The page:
What Portland brews should I go out of my way to try?
I'll be visiting your lovely city(town?) in a few short weeks and am eager to know what local seasonal microbrews should I go out of my way to sample during my visit? A Blueberry Ale perhaps? I noticed that Sebago makes one, is there a better option? I also saw they just releaesed a Pumpkinhead Ale. That looks interesting. Also the Smashed Pumpkin one, but I have a feeling I missed that one.
I've read great things about The Great Lost Bear and Novare Res, but am looking for specific (seasonal or not) beer recommendations.
I don't love uber-bitter beers. I like pale ales, but IPA, double IPA etc. are a bit harsh for me. I also don't care for beers with a heavy wheat presence (the medicine cabinet flavor... to me it tastes like how bandaids smell...)
I tend to like any type of beer as long as it tastes balanced, and I'm a huge fan of porters and stouts, although in this heat I'll most likely be opting for something a tad lighter.
The Great Lost Bear
540 Forest Ave, Portland, ME 04101
We ended up checking out TGLB and I had two rounds of 5 samples each. While I don't remember the specifics of all the beers (my notes are at home) I remember my favorite summer brew was Geary's and my favorite beer by far was Allagash Black. The Allagash brewmaster actually walked in while I was drinking it and I got a chance to chat with him. Nice guy.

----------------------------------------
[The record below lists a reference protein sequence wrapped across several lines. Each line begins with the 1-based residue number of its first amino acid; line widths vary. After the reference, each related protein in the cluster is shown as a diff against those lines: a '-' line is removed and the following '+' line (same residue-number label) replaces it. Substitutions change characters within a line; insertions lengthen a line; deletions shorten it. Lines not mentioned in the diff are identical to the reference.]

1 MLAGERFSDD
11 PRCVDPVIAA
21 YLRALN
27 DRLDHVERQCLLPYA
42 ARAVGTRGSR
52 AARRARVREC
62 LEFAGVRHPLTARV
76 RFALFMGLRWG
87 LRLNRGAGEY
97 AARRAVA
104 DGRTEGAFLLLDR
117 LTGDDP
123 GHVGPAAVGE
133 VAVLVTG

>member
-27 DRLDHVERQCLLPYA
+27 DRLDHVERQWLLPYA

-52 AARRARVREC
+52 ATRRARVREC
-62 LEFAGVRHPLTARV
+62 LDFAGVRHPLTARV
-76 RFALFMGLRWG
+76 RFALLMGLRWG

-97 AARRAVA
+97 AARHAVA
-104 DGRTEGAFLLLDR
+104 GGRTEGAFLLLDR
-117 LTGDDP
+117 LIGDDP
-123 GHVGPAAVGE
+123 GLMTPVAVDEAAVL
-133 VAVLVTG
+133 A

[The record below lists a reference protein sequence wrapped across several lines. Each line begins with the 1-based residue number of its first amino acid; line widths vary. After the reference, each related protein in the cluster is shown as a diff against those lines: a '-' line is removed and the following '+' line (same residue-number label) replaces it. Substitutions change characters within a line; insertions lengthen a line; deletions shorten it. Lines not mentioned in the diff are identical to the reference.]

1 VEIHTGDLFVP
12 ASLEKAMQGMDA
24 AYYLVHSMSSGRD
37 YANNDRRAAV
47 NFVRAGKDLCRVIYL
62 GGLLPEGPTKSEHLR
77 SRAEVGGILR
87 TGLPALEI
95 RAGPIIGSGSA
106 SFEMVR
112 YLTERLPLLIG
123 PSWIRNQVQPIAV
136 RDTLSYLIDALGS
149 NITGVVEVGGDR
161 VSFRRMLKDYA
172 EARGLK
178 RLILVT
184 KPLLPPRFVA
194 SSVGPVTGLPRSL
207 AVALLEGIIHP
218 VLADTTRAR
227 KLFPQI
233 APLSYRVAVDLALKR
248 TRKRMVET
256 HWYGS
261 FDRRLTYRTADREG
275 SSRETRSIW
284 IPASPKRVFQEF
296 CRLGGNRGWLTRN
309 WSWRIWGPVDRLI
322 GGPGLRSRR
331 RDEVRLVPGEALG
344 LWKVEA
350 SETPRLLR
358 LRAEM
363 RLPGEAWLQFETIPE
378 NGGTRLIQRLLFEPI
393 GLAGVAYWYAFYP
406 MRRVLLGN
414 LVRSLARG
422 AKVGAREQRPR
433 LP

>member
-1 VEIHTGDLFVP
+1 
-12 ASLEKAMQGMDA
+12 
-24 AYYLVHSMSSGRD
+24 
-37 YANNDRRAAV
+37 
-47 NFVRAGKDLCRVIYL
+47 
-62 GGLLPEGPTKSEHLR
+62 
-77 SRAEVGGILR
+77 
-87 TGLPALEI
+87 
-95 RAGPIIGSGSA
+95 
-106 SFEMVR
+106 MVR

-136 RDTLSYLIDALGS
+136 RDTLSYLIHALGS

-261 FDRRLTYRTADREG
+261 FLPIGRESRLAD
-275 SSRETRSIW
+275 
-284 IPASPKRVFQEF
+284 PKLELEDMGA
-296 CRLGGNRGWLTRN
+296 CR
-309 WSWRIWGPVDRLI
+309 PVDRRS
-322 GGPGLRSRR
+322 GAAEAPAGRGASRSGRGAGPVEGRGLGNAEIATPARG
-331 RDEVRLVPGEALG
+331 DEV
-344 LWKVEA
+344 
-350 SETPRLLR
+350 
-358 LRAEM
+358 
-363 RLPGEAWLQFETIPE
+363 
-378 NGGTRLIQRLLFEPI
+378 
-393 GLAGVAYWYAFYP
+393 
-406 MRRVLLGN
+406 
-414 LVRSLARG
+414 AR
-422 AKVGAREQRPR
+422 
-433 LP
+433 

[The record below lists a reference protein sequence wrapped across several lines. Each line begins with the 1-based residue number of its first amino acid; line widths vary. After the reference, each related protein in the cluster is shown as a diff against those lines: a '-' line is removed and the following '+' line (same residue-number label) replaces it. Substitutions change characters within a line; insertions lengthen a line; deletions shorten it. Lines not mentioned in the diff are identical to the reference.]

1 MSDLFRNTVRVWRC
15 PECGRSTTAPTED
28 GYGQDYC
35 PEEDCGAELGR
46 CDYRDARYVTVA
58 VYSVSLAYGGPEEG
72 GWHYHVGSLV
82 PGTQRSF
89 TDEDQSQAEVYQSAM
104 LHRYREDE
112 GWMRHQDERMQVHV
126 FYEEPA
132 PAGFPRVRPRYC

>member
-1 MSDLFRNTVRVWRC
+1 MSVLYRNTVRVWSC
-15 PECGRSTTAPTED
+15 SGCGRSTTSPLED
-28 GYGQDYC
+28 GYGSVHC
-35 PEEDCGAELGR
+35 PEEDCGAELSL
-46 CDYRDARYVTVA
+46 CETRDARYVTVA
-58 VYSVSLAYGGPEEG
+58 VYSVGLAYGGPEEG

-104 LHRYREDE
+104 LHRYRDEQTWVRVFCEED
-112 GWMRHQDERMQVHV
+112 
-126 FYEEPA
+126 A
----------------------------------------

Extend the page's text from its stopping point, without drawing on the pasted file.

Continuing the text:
In a few weeks, the next (fall) seasonal beers might be making an appearance. I agree that Novare Res, as good as it is, is not necessarily the best spot for local beers. GLB will give you the option of a "sampler" platter of (I believe) five beers to taste and they'll be knowledgeable about the products. If you want to do local, Gritty's is a must as is Shipyard. If it's a nice day and you want something a little different, take the ferry to Peaks Island and walk 100 yards to the Peaks Island Inn (owned by Shipyard) and drink your Shipyard beer there.
Allagash White gets mentioned a lot, but they certainly have many more interesting beers. Given your preferences for porters and stouts, you might like Allagash Black, a delicious dark Belgian, which to me is on the coffee/smoky/roasty side of things. If you can find their Victor, definitely worth the hefty price tag. The first review review here is pretty consistent with my experience: http://beeradvocate.com/beer/profile/...